He grumbles. He dances. He makes "hmmmMMMMmmmrrrgh" noises when I rub his ears. Sometimes he invites me outside to play by bringing every single damn chew toy and rubber ball and bone and bull penis (dried) and stick and rock in the back yard up to the door and dropping it, then looking hopeful. "Herd Ball? Can we play Herd Ball, please? Pleeeeeeez?" (Thanks to Kris for the name of that game.)
He has enormous shoulders, big brown eyes, and blond hair. What more could I want in a male that takes up most of my bed? Yeah, he's got a hairy back, but hey. He only eats once a day and that's dry kibble, so I know he won't drink the last beer.
And he likes me to scratch his belly. There's nothing better after a long day than coming home and letting him in and having him roll over with one paw up, asking for Belly Rubs. Rub Mah Belly, Human!
He has a magnificent bark. I love to hear him bark, unless it's at 2 am. And we're having a problem with the "bark when people come to the door" thing, as he normally barks as they're driving away. Yeah, the Mansons could come in and he wouldn't mind, provided he got Belly Rubs, but he's learning.
He doesn't chase the cat. He doesn't chase squirrels. So far, he has not peed once in the house (we'll see how that goes once I get a Christmas tree). He's nice to strangers, unless they're skeevy. If they're skeevy, he stares at them with his ears pricked. If they're not skeevy, or if they're friends, he lets his right ear flop over or to the side. He's completely smitten with the pug next door. He licks my face when I'm feeling bad.
I am totally, *totally* in love with my dog.
LOOK at my dog. Isn't he magnificent? He is. Yes, he is.
Tuesday, November 20, 2007
Dump into a large bowl. Refill the saute pan with a pound of chopped mushrooms and melt them into a stick of unsalted butter.
Boil six cups of chicken stock. Add one stick of unsalted butter.
Toast one pound of chopped pecans at the same time you cook one pound of lean bacon in the oven.
Open two of the largest bags of Pepperidge Farm stuffing mix you can find. Use the homestyle stuff, not the cornbread stuffing, which is too sweet.
Dump them into the bowl on top of the onions and celery.
When the bacon is crisp, drain it. Add bacon, mushrooms, and pecans to the bowl of stuffing. Be glad you got the largest mixing bowl Target sells.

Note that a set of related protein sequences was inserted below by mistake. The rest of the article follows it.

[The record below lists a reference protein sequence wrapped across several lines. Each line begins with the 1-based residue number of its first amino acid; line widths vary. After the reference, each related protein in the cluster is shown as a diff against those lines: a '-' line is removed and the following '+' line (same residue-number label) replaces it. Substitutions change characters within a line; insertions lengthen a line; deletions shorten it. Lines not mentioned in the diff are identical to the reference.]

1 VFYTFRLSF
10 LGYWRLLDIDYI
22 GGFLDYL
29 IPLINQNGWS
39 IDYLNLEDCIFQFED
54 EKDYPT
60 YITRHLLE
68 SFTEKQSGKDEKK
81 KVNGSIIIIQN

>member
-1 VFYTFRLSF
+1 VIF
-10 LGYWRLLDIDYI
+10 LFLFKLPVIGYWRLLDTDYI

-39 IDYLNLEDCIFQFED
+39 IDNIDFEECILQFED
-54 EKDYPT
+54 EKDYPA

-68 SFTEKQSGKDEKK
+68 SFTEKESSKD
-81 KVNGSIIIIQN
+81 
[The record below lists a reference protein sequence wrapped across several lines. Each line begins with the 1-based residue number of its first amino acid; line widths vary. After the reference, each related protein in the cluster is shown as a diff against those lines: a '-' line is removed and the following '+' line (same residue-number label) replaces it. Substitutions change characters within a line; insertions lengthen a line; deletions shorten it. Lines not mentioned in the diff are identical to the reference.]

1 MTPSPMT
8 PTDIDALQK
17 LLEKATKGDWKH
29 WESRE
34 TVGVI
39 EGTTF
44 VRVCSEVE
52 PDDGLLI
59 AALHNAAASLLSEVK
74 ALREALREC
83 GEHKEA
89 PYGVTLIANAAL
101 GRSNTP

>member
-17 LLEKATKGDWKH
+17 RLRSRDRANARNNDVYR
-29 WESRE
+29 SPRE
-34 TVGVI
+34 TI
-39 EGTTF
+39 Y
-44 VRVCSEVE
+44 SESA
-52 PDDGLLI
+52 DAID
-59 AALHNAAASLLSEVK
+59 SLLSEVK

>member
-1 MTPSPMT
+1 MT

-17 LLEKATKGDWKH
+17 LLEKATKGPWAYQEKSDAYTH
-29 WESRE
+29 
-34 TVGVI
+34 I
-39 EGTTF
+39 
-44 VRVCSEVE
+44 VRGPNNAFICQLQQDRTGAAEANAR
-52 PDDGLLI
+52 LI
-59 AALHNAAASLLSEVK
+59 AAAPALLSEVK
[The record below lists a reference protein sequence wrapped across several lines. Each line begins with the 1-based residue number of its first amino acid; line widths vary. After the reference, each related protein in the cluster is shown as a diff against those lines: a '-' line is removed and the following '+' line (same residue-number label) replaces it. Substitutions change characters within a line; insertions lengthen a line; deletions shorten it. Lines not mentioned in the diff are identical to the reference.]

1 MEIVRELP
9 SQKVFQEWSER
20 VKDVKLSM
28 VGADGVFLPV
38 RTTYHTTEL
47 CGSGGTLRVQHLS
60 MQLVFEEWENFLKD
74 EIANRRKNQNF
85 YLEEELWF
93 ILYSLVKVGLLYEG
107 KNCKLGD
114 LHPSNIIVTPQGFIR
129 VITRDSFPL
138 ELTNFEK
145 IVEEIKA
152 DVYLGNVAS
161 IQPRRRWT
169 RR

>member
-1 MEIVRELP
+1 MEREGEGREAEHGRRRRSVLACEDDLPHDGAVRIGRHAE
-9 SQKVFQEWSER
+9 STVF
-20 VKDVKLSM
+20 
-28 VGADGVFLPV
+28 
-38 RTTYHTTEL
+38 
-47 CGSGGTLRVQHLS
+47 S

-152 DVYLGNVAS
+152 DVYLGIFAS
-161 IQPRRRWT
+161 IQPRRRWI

Pour chicken broth mixture over your stuffing and mix well. Bake for an hour or so in a casserole pan or six, until the top is crispy and the house smells marvelous.
Will feed sixteen nurses, twenty normal people, or three and a half residents.
Sunday, November 18, 2007
Sunday, November 11, 2007
Dulce Et Decorum Est
Bent double, like old beggars under sacks,
Knock-kneed, coughing like hags, we cursed through sludge,
Till on the haunting flares we turned our backs
And towards our distant rest began to trudge.
Men marched asleep. Many had lost their boots
But limped on, blood-shod. All went lame; all blind;
Drunk with fatigue; deaf even to the hoots
Of disappointed shells that dropped behind.
GAS! Gas! Quick, boys!-- An ecstasy of fumbling,
Fitting the clumsy helmets just in time;
But someone still was yelling out and stumbling
And floundering like a man in fire or lime.--
Dim, through the misty panes and thick green light
As under a green sea, I saw him drowning.
In all my dreams, before my helpless sight,
He plunges at me, guttering, choking, drowning.
If in some smothering dreams you too could pace
Behind the wagon that we flung him in,
And watch the white eyes writhing in his face,
His hanging face, like a devil's sick of sin;
If you could hear, at every jolt, the blood
Come gargling from the froth-corrupted lungs,
Obscene as cancer, bitter as the cud
Of vile, incurable sores on innocent tongues,--
My friend, you would not tell with such high zest
To children ardent for some desperate glory,
The old Lie: Dulce et decorum est
Pro patria mori.
Wednesday, November 07, 2007
Surf YouTube for Harry Potter tribute videos. Love that song. Love it.
My jeans are falling off of me, thanks to weeks of getting the yard in shape, so I might not qualify for Manolo for the Big Girl any more...but it's still a good read. You might see someone you know in the postings.
Gala Darling. Still my 3 a.m. fix for things to make me cheerful.
I own one bag for work, one for not-work, and one for play. Why, then, do I read Bag Snob? For the writing, friends.
No, you can't wear most of the makeup to work, and the latest mailer is silly beyond belief. Still, Sephora has the best deals on good soap guaranteed to get the smell of formalin/blood/poop off'a ya.
No, you can't wear these clothes to work, but when is a girl's life ever all work? StyleBites.
Dumb Little Man is not.
Canned goods are always a good investment: the story of my life! Frugal Fag has the lowdown. Or the down-low.
Food. Or not. The Food Whore is always a good read.
She's like me. Except she's a doctor, and all.
And this is what I do when I'm not at work. Or walking Max, or washing the car, or making salmon with cream-garlic sauce.